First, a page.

Growing up in one of the most thoroughly landlocked places on Earth (Illinois), the ocean was something I heard about as a kid but didn’t actually meet in person until my parents courageously took my sister and I to the Caribbean. Three-year-old me was frightened (it’s very big), but I was also enamored: Though they thundered, the waves were so calming.
Three-year-old me is deeply satisfied, then, to see a new health geography study of people living in Wellington, the capital of New Zealand. A team of researchers from New Zealand and the U.S. found that living in sight of water (which they call “bluespace”) correlates with having lower levels of psychological stress, even when accounting for income levels. So alert your friends in real estate: There’s yet another reason to bet on ocean views.
In an earlier paper, the same research team found three big reasons living by “green” or “blue” spaces make people healthier: You’re more likely to be physically active; you’re more likely to run into people and talk to them (which is good, because people need to be more social than they realize); and since forests and oceans have relatively little stimulation, they’re easier on the eyes and ears than the honking bloodbath of a New York City street.
Though earlier lab research has shown that images of seascapes are calming, the team — lead by Daniel Nutsford at the University of Canterbury in New Zealand — used real-world data to find the benefit of having the ocean outside your window. Nutsford and colleagues got permission from the New Zealand government to use anonymized health data from the country’s 2011-2012 national health survey. The mental-health data came in the form of the Kessler Psychological Distress Scale, a ten-item questionnaire used to measure large-scale psychological health that yields a 1 to 40 score, with 40 being the most distressed. The researchers plotted residents’ scores against how much their homes offered views of green space or bluespace, calculated by assessing slope, aspect, distance, and elevation with some fancy software.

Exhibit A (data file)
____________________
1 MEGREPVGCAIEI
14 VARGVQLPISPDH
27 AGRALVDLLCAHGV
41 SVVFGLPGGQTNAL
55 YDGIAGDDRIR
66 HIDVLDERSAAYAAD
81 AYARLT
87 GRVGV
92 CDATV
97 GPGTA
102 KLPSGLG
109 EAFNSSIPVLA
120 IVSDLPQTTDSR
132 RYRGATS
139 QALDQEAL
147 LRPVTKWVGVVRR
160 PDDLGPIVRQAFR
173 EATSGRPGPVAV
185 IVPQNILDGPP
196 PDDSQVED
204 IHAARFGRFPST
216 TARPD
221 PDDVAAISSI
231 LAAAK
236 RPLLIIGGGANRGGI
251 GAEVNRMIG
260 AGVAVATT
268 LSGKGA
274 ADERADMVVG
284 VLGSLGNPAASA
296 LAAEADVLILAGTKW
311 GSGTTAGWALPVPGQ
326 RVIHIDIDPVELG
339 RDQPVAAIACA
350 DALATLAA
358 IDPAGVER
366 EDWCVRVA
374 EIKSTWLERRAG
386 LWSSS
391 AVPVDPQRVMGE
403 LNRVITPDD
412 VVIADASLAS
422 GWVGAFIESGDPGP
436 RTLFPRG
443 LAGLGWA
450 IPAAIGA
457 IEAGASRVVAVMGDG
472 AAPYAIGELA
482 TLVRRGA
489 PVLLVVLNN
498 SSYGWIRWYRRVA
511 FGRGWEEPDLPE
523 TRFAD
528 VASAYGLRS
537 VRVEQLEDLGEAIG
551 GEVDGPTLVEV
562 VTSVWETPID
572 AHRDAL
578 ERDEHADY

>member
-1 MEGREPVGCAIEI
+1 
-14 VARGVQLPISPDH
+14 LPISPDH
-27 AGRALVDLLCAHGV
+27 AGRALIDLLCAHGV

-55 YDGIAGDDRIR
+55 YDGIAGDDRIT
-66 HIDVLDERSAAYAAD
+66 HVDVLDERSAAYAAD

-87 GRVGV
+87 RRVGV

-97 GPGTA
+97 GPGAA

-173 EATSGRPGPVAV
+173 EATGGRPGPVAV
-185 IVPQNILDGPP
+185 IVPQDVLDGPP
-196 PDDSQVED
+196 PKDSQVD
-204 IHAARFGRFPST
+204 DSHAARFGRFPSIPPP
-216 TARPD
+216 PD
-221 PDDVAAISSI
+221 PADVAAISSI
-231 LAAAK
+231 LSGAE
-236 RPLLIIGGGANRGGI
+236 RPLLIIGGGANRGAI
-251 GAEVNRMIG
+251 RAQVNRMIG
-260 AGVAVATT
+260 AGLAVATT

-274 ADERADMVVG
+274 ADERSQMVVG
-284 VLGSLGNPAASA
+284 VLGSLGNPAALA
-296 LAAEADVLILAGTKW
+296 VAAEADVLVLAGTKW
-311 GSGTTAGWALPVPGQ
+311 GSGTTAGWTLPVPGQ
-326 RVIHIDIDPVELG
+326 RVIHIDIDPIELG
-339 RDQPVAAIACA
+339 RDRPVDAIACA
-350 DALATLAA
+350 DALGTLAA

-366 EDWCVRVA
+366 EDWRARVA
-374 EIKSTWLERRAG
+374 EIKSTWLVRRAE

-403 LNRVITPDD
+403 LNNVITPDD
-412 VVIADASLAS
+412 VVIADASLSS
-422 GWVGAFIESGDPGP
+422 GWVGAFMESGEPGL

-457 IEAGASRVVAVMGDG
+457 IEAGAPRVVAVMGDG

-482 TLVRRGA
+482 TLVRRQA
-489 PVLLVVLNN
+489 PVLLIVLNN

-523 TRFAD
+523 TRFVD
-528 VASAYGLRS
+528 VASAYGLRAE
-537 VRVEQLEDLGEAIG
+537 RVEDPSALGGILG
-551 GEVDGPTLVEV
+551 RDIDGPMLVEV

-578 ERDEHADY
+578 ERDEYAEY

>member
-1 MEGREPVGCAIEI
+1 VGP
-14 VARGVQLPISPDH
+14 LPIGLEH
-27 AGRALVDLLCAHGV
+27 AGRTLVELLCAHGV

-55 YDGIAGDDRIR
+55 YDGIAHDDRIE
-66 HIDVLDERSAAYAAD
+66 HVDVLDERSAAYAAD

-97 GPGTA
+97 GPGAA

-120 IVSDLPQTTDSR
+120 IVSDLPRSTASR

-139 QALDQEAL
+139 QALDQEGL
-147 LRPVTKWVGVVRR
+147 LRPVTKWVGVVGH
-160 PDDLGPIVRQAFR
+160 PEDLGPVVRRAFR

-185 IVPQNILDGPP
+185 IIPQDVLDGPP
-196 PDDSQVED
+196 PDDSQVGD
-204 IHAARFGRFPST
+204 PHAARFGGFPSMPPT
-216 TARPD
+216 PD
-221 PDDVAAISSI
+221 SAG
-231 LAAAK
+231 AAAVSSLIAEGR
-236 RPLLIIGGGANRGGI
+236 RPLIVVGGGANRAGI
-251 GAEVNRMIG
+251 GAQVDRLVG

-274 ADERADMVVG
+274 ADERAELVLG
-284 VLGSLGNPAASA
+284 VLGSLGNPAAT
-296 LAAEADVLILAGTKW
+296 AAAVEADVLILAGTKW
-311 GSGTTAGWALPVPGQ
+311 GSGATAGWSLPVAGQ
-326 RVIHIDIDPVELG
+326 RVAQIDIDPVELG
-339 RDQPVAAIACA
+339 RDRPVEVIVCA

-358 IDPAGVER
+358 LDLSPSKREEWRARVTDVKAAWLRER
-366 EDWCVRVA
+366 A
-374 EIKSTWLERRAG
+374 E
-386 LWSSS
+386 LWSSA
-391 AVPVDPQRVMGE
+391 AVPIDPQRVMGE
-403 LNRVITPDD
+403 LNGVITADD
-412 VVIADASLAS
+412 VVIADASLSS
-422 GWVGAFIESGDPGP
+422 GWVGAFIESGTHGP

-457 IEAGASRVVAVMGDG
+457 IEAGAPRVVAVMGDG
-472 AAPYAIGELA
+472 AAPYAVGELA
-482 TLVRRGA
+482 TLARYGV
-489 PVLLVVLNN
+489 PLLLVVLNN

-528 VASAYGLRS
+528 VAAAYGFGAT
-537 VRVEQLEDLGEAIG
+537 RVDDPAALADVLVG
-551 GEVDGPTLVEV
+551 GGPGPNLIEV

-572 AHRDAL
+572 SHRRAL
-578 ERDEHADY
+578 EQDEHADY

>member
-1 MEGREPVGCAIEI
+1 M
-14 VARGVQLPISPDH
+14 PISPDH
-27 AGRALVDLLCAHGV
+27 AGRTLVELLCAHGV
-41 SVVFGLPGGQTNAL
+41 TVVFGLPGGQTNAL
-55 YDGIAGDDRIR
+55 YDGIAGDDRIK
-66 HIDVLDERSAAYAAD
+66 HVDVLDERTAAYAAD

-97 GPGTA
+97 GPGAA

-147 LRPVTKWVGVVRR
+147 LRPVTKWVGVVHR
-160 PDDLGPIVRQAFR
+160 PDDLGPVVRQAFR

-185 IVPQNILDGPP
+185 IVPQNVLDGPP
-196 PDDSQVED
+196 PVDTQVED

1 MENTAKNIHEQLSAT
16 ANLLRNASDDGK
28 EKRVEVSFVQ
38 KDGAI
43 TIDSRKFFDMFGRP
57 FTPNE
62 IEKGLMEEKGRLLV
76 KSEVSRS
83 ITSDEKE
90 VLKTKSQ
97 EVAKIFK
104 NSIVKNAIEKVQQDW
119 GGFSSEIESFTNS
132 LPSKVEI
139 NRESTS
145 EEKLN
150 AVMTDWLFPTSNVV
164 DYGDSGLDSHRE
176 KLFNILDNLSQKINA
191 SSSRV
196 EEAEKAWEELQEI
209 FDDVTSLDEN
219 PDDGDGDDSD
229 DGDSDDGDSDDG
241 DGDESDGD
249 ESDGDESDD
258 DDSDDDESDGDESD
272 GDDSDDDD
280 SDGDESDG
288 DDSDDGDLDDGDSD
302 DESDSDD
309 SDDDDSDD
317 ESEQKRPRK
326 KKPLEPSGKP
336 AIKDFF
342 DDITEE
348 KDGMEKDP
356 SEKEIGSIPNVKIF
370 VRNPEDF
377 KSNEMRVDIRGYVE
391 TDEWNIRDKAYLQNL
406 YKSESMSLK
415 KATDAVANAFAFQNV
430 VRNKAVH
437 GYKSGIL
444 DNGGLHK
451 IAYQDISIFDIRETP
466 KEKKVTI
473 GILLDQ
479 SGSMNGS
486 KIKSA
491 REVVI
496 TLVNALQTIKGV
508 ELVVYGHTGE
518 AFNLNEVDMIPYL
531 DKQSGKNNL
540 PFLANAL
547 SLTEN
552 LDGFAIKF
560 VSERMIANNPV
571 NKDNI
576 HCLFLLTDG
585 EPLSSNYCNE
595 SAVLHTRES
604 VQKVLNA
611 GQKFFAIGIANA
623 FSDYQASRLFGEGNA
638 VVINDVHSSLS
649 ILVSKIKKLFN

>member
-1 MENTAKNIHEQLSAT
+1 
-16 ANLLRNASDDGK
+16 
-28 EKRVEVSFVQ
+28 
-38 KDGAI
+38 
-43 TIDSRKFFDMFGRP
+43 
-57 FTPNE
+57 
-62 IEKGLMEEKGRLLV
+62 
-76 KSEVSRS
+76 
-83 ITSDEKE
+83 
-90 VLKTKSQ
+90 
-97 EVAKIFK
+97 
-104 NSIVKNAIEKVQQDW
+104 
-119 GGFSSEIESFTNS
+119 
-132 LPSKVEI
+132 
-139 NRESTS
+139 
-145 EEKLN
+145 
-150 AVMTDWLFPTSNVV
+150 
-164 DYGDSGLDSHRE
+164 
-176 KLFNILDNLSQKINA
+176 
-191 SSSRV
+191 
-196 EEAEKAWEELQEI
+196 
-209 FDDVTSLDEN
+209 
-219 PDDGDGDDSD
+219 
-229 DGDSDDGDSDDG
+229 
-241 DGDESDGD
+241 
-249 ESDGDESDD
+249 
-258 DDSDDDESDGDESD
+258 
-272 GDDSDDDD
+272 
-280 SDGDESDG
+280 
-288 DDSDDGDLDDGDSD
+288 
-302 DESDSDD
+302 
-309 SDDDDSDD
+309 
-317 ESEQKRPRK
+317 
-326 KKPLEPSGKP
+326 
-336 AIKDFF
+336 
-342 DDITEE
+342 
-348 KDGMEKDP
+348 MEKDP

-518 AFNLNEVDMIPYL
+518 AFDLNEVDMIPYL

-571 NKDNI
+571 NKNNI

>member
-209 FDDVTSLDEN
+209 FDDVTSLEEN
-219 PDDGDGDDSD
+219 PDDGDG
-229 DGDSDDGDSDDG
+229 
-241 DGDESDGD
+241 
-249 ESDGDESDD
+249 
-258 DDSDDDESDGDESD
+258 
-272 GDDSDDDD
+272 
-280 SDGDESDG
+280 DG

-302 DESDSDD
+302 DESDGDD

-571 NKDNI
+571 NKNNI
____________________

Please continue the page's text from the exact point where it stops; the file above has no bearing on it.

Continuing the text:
Having views of the Pacific was significantly associated with lower distress, even when accounting for income and crime (which also predicted lower stress). The researchers say that for every 10 percent increase in the amount of water you can see from your home, you can expect a .28 lower score on the Kessler distress scale. Curiously enough, having views of green spaces — ranging from playing fields to parks — didn’t have such an effect.
The research does have its limitations. While their models accounted for “covariates” like income and safety and the quality of the neighborhood, their data didn’t have access to how long people had lived in a given place. Also, given the cross-sectional nature of the study, it’s difficult to isolate causality: Were chill kiwis drawn to ocean views, or did the views chill the kiwis? Going forward, there are issues of reproducibility. In Wellington — an island city — less than one percent of the water is fresh, so you don’t know if the same could be said for people who live next to lakes, as one does in my native Midwest. Since so many of the world’s great cities are port cities — from Istanbul to Hong Kong to New York — it will be fascinating to see if the same correlation between blue views and chillness can be found elsewhere. (We here at Science of Us would certainly sign up for such a study.)
If the correlation is confirmed, it would help out urban planning: To support the mental health of citizens, optimize for ocean views.